There’s a photograph taken by Lionel Wendt of a woman’s torso – her abdomen is divided into neat, long rolls of fat. Clearly, he saw some beauty in it, that voluptuousness that traditional cultures all over the world have prized as a sign of prosperity and health. “Ideas of what is beautiful change from generation to generation and even from country to country,” says Dr. Piyanjali de Zoysa, Senior Lecturer in Clinical Psychology, University of Colombo. “Chubbiness was nice because it showed prosperity. It’s good to be rich and so it was good to be plump.”
In the past, for the many women who could be politely described as zaftig (adj: having a full, shapely figure; plump. From Yiddish zaftik meaning ‘juicy’) their fat was a point of pride - they could survive a famine and illness, they could bear healthy children, they stood as solid evidence of their husband’s prowess as a provider.
“There were also evolutionary preferences – women with hour glass figures were seen as more fertile,”says, Dr. de Zoysa. From the Paleolithic figurine known as the Venus of Willendorf, to the heavy hips of the Hindu goddesses and the luscious weightiness of the Ruben’s women, it was clear that fat was once fabulous. (I should confess that the significance of the Venus figurines are hotly debated – sure, they could be a prized symbol of fertility, alternately they might be inspired by a mushroom cult.)
Then things changed – apparently, somewhere in Paris, a designer declared breasts were “out” and within a few decades, models like the iconic Twiggy and later Kate Moss made the semi-starved pre-adolescent look the most sought after. The Rubenesque women of the world began to feel fat. “Now if you look slim and sporty it’s because you have the money to go to the gym,” says Dr. de Zoysa, adding that our views on beauty continue to be tied up with our perceptions of what it means to be wealthy. And of course, fashion is a business. Designers in cahoots with mainstream media continue to determine who qualifies as ‘beautiful for the international markets.’ “The media decides what’s going to be in,” says Dr. de Zoysa.
Now, ever so slowly, the tide has begun to turn – and you can see it happening in mainstream media. As early as 1979, there was the BBW Magazine (filled with Big Beautiful Women) and in 2006, Twiggy’s heirs were summarily thrown off the ramp when Jean-Paul Gaultier and John Galliano used plus-size models to showcase their spring collections. These were fairly isolated rebellions though – Fashion T.V remained the province of the young and the anorexic. However, of late, ‘plus-size models’ have appeared on the pages of Harpers Bazaar, Elle, Marie Claire, Glamour and even on the cover of Vogue. Models like Tara Lynn and Crystal Renn are put into clothes that showcase each roll of fat, each thunderous thigh, each pendulous forearm in loving detail.
Their rise to popularity, it is believed, has less to do with haute couture and more to do with a grassroots movement among young ‘fatshionistas.’
The web is filled with these blogs. There’s 24 year old Gabi Gregg who blogs at ‘Young, Fat and Fabulous’ (http://www.youngfatandfabulous.com/). In one blog post she offers her readers advice on what to do about ‘chubrub’ (thigh chafing) and in another encourages them to wear bikinis: ‘Newsflash: you don’t have to lose weight to look good in a swimsuit... Don’t let other people dictate what you wear. If the sight of my body makes people cringe, that’s their problem, not mine,’ she writes. There are many, many others: Christina Lewis at www.musingsofafatshionista.com who told The Guardian newspaper, “I’m never afraid to put myself out there with what I wear. I always tell people I don’t dress to look slim, I dress to look amazing!” You can find more of the same at www.fatshionista.com, confessionsofafatgirl.typepad.com and http://curiousfancy.com)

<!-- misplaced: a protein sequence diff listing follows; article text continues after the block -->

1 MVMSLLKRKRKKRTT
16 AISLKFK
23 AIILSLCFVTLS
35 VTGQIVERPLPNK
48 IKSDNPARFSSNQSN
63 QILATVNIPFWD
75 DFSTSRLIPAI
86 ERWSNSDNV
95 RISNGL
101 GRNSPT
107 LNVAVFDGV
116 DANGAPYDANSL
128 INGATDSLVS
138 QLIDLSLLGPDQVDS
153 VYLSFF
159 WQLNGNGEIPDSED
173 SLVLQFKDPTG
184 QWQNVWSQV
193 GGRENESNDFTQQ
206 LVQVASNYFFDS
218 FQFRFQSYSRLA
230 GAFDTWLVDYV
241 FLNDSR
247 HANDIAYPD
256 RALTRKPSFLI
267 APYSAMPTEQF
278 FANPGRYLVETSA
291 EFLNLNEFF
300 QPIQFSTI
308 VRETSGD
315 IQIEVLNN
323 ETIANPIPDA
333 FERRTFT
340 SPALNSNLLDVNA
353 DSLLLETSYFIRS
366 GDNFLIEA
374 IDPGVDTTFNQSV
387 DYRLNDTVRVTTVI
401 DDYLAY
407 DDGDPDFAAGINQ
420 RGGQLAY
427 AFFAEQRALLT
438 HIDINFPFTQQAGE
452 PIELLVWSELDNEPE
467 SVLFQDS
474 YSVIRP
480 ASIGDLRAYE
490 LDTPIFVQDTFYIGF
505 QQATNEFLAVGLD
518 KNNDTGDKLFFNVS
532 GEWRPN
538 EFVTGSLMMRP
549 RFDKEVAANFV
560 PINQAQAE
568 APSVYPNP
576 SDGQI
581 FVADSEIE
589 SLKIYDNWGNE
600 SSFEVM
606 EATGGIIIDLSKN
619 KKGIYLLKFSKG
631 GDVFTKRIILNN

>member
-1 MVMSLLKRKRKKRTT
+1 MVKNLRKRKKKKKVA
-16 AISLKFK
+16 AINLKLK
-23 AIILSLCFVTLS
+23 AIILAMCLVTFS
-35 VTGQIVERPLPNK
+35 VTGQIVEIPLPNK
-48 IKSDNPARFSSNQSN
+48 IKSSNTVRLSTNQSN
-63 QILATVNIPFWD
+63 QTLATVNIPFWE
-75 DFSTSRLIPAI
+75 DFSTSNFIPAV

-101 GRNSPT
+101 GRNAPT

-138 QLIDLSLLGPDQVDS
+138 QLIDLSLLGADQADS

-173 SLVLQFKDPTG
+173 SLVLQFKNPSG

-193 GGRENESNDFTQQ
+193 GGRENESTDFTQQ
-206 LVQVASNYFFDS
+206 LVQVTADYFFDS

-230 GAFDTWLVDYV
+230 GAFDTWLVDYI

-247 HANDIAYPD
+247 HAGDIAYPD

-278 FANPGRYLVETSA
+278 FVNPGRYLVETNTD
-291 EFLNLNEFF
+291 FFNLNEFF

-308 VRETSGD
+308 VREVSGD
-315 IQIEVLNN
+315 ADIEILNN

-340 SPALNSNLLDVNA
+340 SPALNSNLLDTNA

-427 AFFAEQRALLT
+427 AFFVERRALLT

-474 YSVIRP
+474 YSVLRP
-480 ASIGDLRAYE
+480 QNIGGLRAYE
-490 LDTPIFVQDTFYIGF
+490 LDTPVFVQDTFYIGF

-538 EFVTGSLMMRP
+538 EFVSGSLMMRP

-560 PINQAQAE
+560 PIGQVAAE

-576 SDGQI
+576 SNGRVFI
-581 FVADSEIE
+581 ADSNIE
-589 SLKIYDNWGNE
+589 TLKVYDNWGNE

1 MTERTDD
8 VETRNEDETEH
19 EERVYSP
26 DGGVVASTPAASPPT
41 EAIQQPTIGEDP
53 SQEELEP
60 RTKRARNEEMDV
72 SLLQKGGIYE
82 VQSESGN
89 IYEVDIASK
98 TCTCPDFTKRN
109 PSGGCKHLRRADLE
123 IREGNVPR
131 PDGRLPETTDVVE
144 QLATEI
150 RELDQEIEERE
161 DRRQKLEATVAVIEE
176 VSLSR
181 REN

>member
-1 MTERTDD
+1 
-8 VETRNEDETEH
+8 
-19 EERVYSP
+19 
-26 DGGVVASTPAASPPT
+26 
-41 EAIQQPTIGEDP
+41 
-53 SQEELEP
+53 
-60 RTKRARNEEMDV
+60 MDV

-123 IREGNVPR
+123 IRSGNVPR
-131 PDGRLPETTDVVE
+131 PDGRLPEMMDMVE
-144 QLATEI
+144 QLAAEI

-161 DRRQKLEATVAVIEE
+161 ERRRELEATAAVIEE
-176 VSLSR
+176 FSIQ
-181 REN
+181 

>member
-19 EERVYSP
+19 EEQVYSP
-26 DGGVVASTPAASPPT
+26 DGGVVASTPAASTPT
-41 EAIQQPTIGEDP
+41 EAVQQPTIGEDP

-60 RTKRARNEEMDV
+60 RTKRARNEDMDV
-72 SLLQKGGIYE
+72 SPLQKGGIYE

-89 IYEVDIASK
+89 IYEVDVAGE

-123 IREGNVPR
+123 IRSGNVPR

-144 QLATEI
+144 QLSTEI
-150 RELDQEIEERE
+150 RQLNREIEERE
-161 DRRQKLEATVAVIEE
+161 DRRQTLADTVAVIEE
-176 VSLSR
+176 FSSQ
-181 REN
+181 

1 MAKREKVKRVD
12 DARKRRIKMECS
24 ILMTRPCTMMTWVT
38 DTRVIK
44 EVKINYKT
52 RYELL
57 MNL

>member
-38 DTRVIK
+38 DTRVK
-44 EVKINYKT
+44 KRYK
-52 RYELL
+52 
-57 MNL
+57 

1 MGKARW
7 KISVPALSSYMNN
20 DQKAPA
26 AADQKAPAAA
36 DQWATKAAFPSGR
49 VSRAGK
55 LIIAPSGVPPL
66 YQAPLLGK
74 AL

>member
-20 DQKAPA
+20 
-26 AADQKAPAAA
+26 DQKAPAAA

People like Christina and Gabi might just have the right idea, says Dr. de Zoysa. “Basically if you think of yourself as good looking it impacts many things – how you walk changes, you hold yourself well and when you seem more confident that will attract other people to you,” she explains, adding that “believing yourself to be attractive has a rewarding effect…there can be people who think they’re good looking, who behave that way, and who have lots of admirers.”
Still, it’s a rare woman who can’t find a flaw in her body. Magazines are filled with suggestions about thinking positive and accepting yourself, but these attitudes are easy to embrace but much harder to maintain. “It’s like a hot water bath but then afterwards, you again feel dirty,” says Dr. de Zoysa, sharing her belief that our attitudes are moulded during critical childhood years.
A practical step is to embrace a healthier lifestyle – a diet that emphasises health and vitality will bring a glow to your skin. Another is to objectively evaluate your attractiveness. Dr. de Zoysa says she asks her patients to attempt the occasional ‘behavioural experiment.’ For instance, she suggests you count the people who come up to you at a party or show some sign of interest. The results might challenge your preconceptions.
“The feeling you may have, of being fat and unattractive, may not go with your reality.”
In the end, she offers a word of caution: “celebrating being fat can be as negative as wanting to be thin,” she says, referring to the spectrum of diseases associated with obesity. “To overcome society’s fascination with thinness we should not develop a fascination with fatness. Instead our preference should be for a healthy body.”